I broke my femur due to osteoporosis. Will this make my MS worse? Will I ever be out of wheel chair and into my walker again?
The fractured femur will not make your MS worse but can diminish your abilities through disuse atrophy or make certain MS symptoms worse such as spasticity and spasms. The loss of mobility from the fracture will also accelerate the osteoporosis, thus increasing your future risk of more fractures.
It is very important to discuss the following with your doctors:
- How can you maximize your osteoporosis treatment to increase your bone density?
- How can you get upright and walking as soon as possible so you can strengthen your bones and prevent further atrophy of muscles?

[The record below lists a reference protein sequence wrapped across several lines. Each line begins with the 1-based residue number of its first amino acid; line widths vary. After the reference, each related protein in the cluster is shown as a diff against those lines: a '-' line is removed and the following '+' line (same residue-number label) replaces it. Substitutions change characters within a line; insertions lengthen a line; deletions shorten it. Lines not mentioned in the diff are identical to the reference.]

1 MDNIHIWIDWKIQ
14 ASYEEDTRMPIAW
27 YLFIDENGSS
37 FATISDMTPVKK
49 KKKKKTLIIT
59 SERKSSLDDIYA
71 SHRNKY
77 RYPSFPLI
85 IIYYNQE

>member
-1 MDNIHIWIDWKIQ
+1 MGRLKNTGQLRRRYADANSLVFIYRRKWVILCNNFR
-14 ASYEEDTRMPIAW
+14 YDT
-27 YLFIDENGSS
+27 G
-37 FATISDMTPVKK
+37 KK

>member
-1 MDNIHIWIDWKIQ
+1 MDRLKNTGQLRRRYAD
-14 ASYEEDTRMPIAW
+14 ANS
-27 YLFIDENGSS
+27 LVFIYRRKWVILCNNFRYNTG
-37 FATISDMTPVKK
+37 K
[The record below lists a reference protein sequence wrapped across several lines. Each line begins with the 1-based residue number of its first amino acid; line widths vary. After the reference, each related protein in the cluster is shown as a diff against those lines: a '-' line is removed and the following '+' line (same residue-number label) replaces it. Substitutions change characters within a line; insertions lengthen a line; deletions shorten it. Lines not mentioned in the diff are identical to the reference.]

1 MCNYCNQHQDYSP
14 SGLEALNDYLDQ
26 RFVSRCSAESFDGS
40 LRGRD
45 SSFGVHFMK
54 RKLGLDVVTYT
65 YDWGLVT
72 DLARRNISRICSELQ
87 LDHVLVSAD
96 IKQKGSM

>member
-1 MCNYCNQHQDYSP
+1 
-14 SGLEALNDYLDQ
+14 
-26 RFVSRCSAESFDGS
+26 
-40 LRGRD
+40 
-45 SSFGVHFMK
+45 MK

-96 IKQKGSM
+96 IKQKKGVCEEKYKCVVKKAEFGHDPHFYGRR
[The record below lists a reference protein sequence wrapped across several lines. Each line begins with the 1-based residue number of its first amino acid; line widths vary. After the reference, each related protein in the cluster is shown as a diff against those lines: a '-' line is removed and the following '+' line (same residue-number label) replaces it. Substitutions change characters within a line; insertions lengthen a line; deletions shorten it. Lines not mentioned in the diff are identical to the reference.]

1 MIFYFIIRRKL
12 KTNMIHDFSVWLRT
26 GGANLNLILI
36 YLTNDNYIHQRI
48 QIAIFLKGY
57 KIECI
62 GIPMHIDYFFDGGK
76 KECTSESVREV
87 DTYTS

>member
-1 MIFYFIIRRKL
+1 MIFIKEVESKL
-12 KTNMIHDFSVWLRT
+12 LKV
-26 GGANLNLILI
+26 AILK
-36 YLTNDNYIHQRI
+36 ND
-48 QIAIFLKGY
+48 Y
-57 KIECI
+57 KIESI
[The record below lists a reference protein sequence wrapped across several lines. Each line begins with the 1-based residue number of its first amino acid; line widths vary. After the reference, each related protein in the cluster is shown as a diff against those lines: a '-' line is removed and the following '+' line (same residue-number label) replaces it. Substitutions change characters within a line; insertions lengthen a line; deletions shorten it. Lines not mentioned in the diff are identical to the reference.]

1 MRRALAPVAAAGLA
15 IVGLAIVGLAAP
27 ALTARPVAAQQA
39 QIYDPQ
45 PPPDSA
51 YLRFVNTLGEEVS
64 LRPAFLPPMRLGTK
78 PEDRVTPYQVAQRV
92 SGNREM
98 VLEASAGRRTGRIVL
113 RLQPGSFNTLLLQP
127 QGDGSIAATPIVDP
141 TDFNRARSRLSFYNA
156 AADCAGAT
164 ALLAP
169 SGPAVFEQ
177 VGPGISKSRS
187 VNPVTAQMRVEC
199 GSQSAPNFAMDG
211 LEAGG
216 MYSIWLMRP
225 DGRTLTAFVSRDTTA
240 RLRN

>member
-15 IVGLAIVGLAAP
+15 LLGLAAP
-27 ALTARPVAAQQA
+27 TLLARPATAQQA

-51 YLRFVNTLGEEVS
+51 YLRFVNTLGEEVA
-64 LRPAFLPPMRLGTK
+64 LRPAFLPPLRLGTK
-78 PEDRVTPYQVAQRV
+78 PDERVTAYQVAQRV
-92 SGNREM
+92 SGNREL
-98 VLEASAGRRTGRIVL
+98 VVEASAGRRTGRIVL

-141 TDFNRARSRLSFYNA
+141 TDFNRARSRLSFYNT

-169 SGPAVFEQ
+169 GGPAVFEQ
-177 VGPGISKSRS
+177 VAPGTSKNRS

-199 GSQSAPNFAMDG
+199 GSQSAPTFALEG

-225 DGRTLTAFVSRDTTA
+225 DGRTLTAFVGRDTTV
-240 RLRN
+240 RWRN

The biggest determinant of osteoporosis in people with MS is immobility. Osteoporosis accelerates in people with MS who no longer stand and walk. Studies have shown that wheelchair bound patients can decrease the rate of osteoporosis by using standing frames (CLICK HERE TO READ BLOG ON STANDING FRAMES) to get upright a couple times a day even though they can not walk. Other modifiable risk factors for osteoporosis (things you can eliminate to decrease the rate of osteoporosis) include smoking and chronic steroid use.
The sooner you are able to get upright and active again the better, but it must be done safely. This means you will need ongoing physical therapy and may require modifications to your home (ramps or grab bars) to decrease your risk of falls.
Revere Kinkel MD
Director of the UCSD Multiple Sclerosis Program